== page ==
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«Design and Analysis of Whispering Gallery Mode Semiconductor Lasers Ali T. Hajjiah Dissertation submitted to the faculty of the Virginia Polytechnic ...»

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Design and Analysis of Whispering Gallery

Mode Semiconductor Lasers

Ali T. Hajjiah

Dissertation submitted to the faculty of the Virginia Polytechnic Institute and State

University in partial fulfillment of the requirements for the degree of

Doctor of Philosophy

In

Electrical Engineering

Professor Louis J. Guido Chair

Professor Robert Hendricks

Professor Guo Quan Lu

Professor Ahmad Safaai-Jazi

Professor Levon V. Asryan

January 19th, 2009

Blacksburg, Virginia

Keywords: Semiconductor laser, Whispering Gallery-Mode Copyright 2009, Ali Hajjiah Design and Analysis of Whispering Gallery Mode Semiconductor Lasers Ali T. Hajjiah Abstract Significant technical barriers currently prevent the wide spread adoption of WGM lasers as building blocks in large-scale photonic integrated circuits. The first challenge is to reduce the electrical power consumption at desirable levels of light output power. The second target is to obtain directional light emission without sacrificing other laser performance metrics. The best opportunity for success lies in the pursuit of small µ-Pillar lasers with spiral-geometry cavities.

Process technology has been demonstrated for making high-performance WGM lasers including a refined ICP etching process for fabricating µ-Pillar cavities with sidewall roughness less than 10 nm and a new hydrogenation based approach to achieving current blocking that is compatible with all other processing steps and robust in comparison with earlier reports. A comprehensive photo-mask has been designed that enables investigation of the interplay between device geometry and WGM laser performance. Emphasis has been placed on enabling experiments to determining the impact of diffraction and scattering losses, current and carrier confinement, and surface recombination on electrical/optical device characteristics. In addition, a methodology has been developed for separating out process optimization work from the task of identifying the best means for directional light out-coupling. Our device fabrication methods can be proven on WGM lasers with pure cylindrical symmetry, hence results from these experiments should be independent of any specific light output coupling scheme. Particular attention has been paid to the fact that device geometries that give the best performance for purely symmetrical cavities may not yield the highest level of light emissionfrom the spiral output notch. Such considerations seem to be missing from much of the earlier work reported in the literature.

Finally, our processing techniques and device designs have resulted in individual WGM lasers that outperform those made by competitors. These devices have been incorporated into multielement, coupled-cavity optical circuits thereby laying the groundwork for construction of digital photonic gates that execute AND, OR, and NOT logic functions.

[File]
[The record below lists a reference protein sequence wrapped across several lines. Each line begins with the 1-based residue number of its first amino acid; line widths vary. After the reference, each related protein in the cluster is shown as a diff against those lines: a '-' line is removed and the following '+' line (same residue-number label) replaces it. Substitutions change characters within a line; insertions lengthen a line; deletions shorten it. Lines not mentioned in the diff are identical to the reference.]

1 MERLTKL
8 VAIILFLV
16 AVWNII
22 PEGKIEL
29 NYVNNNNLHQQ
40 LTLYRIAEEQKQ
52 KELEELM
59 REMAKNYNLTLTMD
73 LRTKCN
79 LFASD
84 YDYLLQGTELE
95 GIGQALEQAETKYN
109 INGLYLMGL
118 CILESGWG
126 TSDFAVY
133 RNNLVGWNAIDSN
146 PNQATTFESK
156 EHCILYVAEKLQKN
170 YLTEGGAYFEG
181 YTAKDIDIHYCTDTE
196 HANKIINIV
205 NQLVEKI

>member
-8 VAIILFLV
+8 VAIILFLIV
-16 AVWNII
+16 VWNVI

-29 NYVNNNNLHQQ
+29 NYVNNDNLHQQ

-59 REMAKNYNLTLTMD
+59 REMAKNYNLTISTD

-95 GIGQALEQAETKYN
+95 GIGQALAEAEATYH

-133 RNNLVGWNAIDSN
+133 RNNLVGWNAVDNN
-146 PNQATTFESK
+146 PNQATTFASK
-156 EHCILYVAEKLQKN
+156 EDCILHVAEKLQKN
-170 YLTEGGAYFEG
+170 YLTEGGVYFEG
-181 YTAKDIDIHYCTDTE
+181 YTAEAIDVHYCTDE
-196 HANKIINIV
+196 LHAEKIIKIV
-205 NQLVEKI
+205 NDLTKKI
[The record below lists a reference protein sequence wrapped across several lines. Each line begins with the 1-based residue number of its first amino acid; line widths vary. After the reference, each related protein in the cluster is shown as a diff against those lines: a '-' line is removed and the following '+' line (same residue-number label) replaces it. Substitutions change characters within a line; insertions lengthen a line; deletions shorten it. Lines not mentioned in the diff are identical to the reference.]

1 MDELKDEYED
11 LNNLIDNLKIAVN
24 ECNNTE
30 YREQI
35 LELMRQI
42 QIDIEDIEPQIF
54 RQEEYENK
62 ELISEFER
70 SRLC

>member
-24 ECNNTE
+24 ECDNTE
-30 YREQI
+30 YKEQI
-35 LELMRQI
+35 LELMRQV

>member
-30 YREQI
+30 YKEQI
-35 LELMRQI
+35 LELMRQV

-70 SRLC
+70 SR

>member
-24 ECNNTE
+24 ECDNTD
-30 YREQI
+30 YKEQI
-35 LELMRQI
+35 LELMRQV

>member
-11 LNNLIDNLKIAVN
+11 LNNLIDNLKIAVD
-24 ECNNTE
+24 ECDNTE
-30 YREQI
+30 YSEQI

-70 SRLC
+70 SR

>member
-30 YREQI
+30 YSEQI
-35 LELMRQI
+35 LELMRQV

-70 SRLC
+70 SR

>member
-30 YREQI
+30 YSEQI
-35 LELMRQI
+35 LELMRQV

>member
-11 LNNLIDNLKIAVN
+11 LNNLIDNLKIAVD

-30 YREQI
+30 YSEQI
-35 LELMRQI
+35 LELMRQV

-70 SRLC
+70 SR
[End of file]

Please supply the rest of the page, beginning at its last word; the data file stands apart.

–  –  –

I would like to express my gratitude to the following people:

• My thesis advisor, Prof. L. Guido, whose mentorship and support made my graduate career a truly remarkable experience. Despite his busy schedule, he has always made time for discussion. In addition to the scientific side, he has also provided me with invaluable help in carefully planning and managing the different steps of my research. I have truly learned a lot during my thesis, which goes beyond science itself.

• The members of my thesis committee: Prof. G.Q.Lu, Prof. Ahmad Safaai-Jazi, Prof.

Robert Hendricks, and Prof. Levon Asryan for their guidance and support throughout my Ph.D. study.

• The other members of Prof. Guido’s group, Kevin and Tim for all the support they have given me during my stay here in Virginia Tech.

• All my friends in Blacksburg for their friendship over the past 7 years. They have helped me many times through good and bad times.

• I would like to thank Kuwait University for all the financial support and help they provided me. Without them, it would not have been possible to finish this very difficult journey.

• I would like to give a special thanks to my lovely wife, Alya, who has always supported me during my difficult journey. Her love, understanding and support have made my journey easy.

• Last but not least, I wish to thank my parents, my mother Sara and my father Talib, for their support, love and patience during my entire time at Virginia Tech. In particular my father Talib, who I deeply admire, has provided me with advice and helped me overcome many challenging situations. He has always been an inspiration and motivation source to me. It is to my wife and parents; I wish to dedicate this thesis.

–  –  –

Abstract

Acknowledgments

Table of Contents

List of Figures

List of Tables

1. Introduction

1.1. Historical Perspective

1.2. Problem Statement

1.3. Technical Objectives

1.4. Chapter Overview

References

2. Technical Background

2.1. Design Considerations for Diode Lasers

2.1.1. Compound Semiconductor Alloys

2.1.2. Carrier Injection via P-N Heterojunctions

2.1.3. Separate Confinement Heterostructures





2.1.4. Low Dimensional Gain Media

2.2. Optical Modes in Dielectric Structures

2.2.1. Transverse Modes in Slab Waveguides

2.2.2. Lateral Modes in Ridge Waveguides

2.2.3. WGMs in Cylindrical Cavities

iv Reference

3. Material Structure and Device Processing

3.1. Description of Material Structures

3.2. Overview of Device Processing

Design of µ-Pillar Optical Cavities

3.3.

Layout of µ-Pillar Photomask

3.4.

References

4. Measurement Techniques and Device Analysis

4.1. Instrument Design and Calibration

4.1.1. Apparatus for I-V Measurements

4.1.2. Apparatus for L-I Measurements

4.1.3. Apparatus for Spectral Measurements

4.2. Performance Metrics for Diode Lasers

4.3. Parameter Extraction for Diode Lasers

4.3.1. Analysis of I-V Characteristics

4.3.2. Analysis of L-I Characteristics

4.3.3. Analysis of Emission Spectra

References

5. Process Development for WGM Lasers

Formation of µ-Pillar Optical Cavities

5.1.

5.1.1. Evaluation of Fabrication Methods

5.1.2. Optimization of Dry Etching Process

–  –  –

5.3. Current Blocking via Hydrogen Passivation

References

6. Design Considerations for WGM Lasers

6.1. Optical Losses via Diffraction

6.2. Optical Losses via Scattering

6.3. Electrical Losses via Current Leakage

6.4. Electrical Losses via Carrier Recombination